The next significant crossing of paths with perfume on this trip was on our way back to Limoges the next day, to visit the Bernardaud Foundation, Bernardaud being a brand that is synonymous in France with very upmarket porcelain - the kind that ends up as a bespoke dinner service in a luxury hotel such as Claridge's, for example. L's friend S, a long time resident of the village and a ceramicist herself, came along with us for the day, and I was immediately struck by how pretty her perfume was, and how well it suited her. It turns out that S was wearing La Vie est Belle by Lancôme, which I would never have placed, and may never have smelt, or only hurriedly in an airport somewhere.
Jessica of Now Smell This describes La Vie est Belle as a 'gracefully composed' and 'very wearable' 'fleurmand', describing its drydown as 'a polished and long-lasting harmony of cocoa and soft patchouli and white floral notes'. It has vanilla too, I see, which always tends to reel me in. I will definitely have a spritz of this the next time I am in Boots.
The Foundation visit had two memorable perfumed aspects, in addition to felicitous wisps here and there of S's sillage: the Bernardaud house line of scented candles, which I sniffed in the gift shop - all were well done with delicate and subtle fragrances - there was even a candle that made a very good fist of capturing the scent of porcelain!
So there was that, and then - most startlingly - there was a further perfumed twist to some artefacts in an exhibition of contemporary Korean ceramics, with which our visit happened to coincide. For we stumbled across a series of vases that were made from soap and varnish - and perfume. Whoever would have thought that it might be a good idea to make a vase from soap? The scent of each was quite pronounced - we had to stand on tiptoe to smell inside some of the works on display, though a few were too tall even so!
Another surprise scented object was a walnut windfall, a number of which we came across while walking through an orchard on the second day of the trip. About the size of a green plum, with a leathery aspect and incipient wrinkles, I can confirm that a walnut pod smells oddly herbal, like sage maybe?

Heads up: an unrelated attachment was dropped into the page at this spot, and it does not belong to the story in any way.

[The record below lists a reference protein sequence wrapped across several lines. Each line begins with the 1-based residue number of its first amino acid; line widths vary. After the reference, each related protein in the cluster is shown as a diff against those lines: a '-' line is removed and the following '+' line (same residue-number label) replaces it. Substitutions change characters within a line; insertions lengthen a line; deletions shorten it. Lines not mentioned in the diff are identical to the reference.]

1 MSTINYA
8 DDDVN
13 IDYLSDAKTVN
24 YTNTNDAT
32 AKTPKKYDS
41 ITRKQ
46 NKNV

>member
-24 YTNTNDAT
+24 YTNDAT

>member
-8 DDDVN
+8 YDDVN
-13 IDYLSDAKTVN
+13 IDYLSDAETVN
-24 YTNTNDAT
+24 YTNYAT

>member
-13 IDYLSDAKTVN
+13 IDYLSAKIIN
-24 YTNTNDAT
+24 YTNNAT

And the final perfumed aspect to the trip - for in case you were wondering, there was no duty free at Limoges airport, or even a cafe for that matter! - was a chance encounter in the local 'brocante' (secondhand shop) with a number of retro perfumes: several colognes specific to local French pharmacies, and one or two other curiosities, including a violet perfume from Toulouse.
I didn't buy any perfume, though I did pick up a kitten saucer, a French missal from 1920, and an antique print of a collection of eggs. I could have come away with a stuffed owl or squirrel, but resisted.
However, what I may be less able to resist is the lure of France itself, specifically the area where my friend lives. Okay, the very village. The sense of wellbeing I felt while out there bordered on the transcendental: the gentle pace of life, the simple pleasures of bread and cheese and paté eaten outside on a warm summer's evening...the comforting solidity of the house also felt nurturing, as did the charming selection of vintage tableware and glasses the two sisters had left behind.
As it happens, I collect mugs and egg cups and crockery generally, in addition to being bonkers about perfume...and knitting, and cats. Yep, I love porcelain and bone china and earthenware - and with a bit of time could come to appreciate vases made of soap. And I live within spitting distance of The Potteries, Limoges's opposite number in Staffordshire. So downsizing and retiring one day to France, where houses can still be picked up for a relative song, is only a twinkle in my eye at the moment, but it is one that I think is set to grow...
|Truffle, guarding her walnut|